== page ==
Despite widespread speculation that a major presidential announcement on space is at hand, White House spokesman Scott McClellan told reporters Thursday that President Bush has no plans to make any policy announcement about the U.S. space program “in the near future.”
SPACE ENTHUSIASTS and White House watchers have been speculating for weeks that Bush would announce a major new space initiative in a speech at Kitty Hawk, N.C., in December to commemorate the 100th anniversary of the Wright brothers’ historic flight.
Speaking at the daily White House press briefing, McClellan said that while the president strongly supports the U.S. space program, no policy decisions would be made before the conclusion of an interagency review of U.S. space priorities.
“Several months ago the president initiated an interagency review of space exploration to determine the appropriate future course of U.S. space exploration activities. ... That review is ongoing,” McClellan said.
When asked specifically about a possible speech in Kitty Hawk, McClellan said “there are no plans for any policy announcement in the immediate future, including upcoming speeches.” And while it is widely anticipated that Bush will speak in conjunction with Wright brothers commemoration celebrations, McClellan noted: “We don’t announce [presidential appearances] this far in advance.”
Rumors that an American return to the moon is in the offing gained more credence when the New York Post put an Apollo-era moonwalker on Thursday’s front page, emblazoned with the provocative headline “BACK TO THE MOON: Prez to Launch New Mission.”
WHISPERS AND RUMORS
For weeks, the buzz from sources both inside and outside NASA is that President Bush will use the Dec. 17 festivities marking the Kitty Hawk flight to re-energize the space agency by proclaiming a far-reaching agenda.
But there is growing doubt among some space policy insiders here that space will warrant much more than a passing mention in Bush’s highly anticipated — but still unannounced — speech at Kitty Hawk. White House spokesman Allen Abney said Dec. 4 that the president’s schedule typically is not made public more than a week in advance.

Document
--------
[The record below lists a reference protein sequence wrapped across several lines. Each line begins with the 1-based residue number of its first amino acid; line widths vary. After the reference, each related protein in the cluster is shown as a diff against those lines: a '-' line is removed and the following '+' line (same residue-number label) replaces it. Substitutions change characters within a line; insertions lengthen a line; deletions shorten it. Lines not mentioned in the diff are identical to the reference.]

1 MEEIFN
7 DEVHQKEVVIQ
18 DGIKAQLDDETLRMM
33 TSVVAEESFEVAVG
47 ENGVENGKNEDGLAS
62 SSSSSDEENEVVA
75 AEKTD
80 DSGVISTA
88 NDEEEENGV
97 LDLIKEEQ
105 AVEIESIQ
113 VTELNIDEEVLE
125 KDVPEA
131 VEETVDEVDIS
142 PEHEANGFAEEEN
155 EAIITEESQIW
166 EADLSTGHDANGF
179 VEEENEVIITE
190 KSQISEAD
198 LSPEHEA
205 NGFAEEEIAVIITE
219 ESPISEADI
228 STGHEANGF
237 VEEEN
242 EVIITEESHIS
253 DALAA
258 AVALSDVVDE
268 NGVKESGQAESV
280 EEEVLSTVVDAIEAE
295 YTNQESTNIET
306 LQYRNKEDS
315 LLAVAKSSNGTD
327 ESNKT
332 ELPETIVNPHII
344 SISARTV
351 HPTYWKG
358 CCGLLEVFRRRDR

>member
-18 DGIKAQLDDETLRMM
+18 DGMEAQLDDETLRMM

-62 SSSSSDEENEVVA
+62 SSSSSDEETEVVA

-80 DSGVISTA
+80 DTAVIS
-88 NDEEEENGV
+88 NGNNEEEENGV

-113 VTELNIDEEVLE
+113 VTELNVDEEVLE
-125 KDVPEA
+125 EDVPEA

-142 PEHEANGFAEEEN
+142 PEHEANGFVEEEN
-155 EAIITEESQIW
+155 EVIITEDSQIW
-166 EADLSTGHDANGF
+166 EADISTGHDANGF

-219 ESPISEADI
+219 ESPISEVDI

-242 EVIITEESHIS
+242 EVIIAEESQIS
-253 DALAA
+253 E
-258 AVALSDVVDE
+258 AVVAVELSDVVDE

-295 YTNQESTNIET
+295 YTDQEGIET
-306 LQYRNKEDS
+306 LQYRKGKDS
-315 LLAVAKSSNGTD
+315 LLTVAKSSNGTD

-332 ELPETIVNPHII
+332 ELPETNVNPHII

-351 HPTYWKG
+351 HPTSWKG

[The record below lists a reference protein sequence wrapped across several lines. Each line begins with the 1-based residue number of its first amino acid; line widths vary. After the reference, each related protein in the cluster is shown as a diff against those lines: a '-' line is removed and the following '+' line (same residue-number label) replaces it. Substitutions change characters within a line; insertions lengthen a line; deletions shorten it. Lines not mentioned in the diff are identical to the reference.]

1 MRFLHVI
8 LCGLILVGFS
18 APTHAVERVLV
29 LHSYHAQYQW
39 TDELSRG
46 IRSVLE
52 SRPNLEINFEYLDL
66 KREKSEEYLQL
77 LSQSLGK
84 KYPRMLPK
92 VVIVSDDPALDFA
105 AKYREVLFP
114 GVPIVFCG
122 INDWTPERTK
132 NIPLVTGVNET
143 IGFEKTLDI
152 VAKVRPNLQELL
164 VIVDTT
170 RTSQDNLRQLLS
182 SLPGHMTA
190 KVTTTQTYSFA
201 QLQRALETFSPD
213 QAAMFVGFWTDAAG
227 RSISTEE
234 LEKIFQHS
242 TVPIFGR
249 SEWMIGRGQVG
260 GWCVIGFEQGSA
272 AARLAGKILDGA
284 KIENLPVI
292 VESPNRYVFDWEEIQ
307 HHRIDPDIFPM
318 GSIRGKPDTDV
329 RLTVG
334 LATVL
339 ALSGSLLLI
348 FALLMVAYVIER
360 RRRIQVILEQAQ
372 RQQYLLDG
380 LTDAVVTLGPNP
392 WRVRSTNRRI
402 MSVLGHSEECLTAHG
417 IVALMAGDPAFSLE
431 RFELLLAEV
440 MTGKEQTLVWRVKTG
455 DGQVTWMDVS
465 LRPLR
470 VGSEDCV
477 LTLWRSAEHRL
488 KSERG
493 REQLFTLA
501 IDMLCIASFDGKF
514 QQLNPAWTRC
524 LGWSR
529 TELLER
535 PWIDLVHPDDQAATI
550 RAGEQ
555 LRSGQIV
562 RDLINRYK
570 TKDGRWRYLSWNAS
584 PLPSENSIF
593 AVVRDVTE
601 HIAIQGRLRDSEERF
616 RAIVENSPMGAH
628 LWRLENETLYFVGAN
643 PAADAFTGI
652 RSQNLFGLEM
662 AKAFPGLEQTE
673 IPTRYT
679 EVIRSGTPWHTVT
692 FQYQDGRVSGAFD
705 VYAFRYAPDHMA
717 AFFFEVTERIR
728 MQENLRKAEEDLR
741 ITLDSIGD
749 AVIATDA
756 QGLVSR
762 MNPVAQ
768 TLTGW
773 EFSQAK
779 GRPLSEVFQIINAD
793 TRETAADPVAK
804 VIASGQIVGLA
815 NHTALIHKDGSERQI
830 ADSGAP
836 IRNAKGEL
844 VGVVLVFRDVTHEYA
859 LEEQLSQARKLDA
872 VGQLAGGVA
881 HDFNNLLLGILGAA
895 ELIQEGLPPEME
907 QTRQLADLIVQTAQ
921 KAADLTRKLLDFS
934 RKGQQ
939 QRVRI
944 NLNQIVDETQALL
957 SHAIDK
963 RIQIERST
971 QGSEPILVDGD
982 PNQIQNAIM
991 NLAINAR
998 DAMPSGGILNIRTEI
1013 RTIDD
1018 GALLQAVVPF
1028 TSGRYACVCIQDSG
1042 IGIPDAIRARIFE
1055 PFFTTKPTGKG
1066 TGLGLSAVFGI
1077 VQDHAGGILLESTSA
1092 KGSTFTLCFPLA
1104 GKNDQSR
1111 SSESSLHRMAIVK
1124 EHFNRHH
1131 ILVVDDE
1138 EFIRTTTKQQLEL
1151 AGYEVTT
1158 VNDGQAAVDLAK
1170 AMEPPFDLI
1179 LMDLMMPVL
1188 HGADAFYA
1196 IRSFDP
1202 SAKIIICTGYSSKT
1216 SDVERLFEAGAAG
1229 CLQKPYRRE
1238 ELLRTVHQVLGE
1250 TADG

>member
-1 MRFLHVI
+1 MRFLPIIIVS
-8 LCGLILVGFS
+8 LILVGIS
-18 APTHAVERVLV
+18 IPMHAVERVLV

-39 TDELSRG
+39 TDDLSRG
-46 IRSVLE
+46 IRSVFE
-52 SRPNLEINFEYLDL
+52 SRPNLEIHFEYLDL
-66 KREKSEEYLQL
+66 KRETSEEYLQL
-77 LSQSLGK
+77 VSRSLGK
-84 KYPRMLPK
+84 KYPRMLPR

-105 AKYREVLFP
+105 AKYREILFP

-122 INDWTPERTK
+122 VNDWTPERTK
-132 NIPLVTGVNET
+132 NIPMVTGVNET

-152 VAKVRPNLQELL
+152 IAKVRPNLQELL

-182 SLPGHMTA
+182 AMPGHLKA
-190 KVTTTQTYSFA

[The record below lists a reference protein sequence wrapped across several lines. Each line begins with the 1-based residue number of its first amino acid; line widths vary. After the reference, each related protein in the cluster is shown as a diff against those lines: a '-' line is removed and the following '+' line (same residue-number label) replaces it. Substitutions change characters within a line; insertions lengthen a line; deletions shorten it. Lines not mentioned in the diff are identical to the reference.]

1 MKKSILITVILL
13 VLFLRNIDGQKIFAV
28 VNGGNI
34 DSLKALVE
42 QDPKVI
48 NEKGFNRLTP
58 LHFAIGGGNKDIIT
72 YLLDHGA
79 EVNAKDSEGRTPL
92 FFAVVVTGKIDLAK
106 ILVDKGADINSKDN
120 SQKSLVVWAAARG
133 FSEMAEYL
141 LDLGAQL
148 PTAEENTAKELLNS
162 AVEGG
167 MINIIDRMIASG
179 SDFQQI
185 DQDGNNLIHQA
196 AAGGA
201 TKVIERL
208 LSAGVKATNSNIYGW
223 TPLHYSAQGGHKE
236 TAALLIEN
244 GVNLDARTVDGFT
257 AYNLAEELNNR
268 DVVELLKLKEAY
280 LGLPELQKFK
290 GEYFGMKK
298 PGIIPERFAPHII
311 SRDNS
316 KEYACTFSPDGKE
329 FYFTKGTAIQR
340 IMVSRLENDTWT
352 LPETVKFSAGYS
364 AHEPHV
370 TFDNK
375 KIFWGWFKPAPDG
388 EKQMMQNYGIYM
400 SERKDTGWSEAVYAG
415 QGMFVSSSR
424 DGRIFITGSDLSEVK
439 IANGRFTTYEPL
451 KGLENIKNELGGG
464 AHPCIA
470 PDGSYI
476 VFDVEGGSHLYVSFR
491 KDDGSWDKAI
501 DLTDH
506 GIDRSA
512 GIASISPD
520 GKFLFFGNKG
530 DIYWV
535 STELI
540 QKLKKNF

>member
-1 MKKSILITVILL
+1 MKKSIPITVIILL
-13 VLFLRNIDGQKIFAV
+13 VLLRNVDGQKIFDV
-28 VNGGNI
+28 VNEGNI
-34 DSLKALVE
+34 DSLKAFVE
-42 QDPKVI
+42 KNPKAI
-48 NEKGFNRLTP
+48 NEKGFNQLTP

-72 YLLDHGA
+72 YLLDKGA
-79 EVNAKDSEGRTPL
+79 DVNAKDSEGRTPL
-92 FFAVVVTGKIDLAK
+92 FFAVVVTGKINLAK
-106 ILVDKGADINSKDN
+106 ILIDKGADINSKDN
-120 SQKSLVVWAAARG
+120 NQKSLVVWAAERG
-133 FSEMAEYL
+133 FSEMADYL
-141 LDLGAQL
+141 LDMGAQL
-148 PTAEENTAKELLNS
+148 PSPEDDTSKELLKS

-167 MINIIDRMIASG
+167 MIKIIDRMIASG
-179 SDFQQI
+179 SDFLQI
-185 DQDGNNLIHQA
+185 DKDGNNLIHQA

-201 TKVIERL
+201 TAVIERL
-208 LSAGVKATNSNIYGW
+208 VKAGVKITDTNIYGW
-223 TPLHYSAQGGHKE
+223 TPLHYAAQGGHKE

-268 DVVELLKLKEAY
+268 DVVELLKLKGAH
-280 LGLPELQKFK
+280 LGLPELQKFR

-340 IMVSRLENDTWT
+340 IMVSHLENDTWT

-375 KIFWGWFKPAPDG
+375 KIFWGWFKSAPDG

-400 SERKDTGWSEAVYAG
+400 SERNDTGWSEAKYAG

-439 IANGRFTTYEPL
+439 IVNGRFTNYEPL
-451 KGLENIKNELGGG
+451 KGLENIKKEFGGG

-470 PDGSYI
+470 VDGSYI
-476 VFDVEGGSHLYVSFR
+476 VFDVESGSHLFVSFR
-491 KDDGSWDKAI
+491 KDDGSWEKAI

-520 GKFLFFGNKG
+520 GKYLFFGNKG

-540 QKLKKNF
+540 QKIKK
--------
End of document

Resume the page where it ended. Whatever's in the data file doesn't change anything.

“I don’t think they are far enough along at the present time to announce a major new program” like a return to the moon, said Robert Walker, a prominent Washington lobbyist and former congressman picked by the White House to chair the Commission on the Future of the United States Aerospace Industry in 2002. “The president at Kitty Hawk could announce that they are beginning a planning process toward going back to the moon or to Mars, because that is already under way. But I think the chance of them announcing the details of a major program are minimal at best.”
What’s more likely, Walker said, is that Bush’s speech will concentrate on aviation, laying out a vision for the future of powered flight. Walker said he will be listening for a commitment to modernize the nation’s overburdened air traffic control system. But for the clearest insight into what Bush intends for NASA, Walker said he will be looking closely at the president’s budget request for 2005, due out in February.
Walker said he expects that the president’s budget will include a request for 3 to 5 percent budget increases for NASA for each of the next five years. Such an increase, if sustained and combined with resources from other government agencies interested in space, could be substantial enough for the United States to begin planning its way out of low Earth orbit, Walker said.
A bigger NASA budget already has support in Congress. Twenty-three senators and 101 House members wrote Bush this fall pledging their support to a bold new direction for NASA. It is no secret that the White House has taken a leadership role in defining a revamped long-range vision for the U.S. space program. NASA Administrator Sean O’Keefe has said on numerous occasions that he and senior officials from other federal government agencies with a stake in space have been meeting regularly at the White House to hash out a range of policy options for the president and his advisers to consider. So far, O’Keefe has offered few clues as to what those options are or when they could be announced.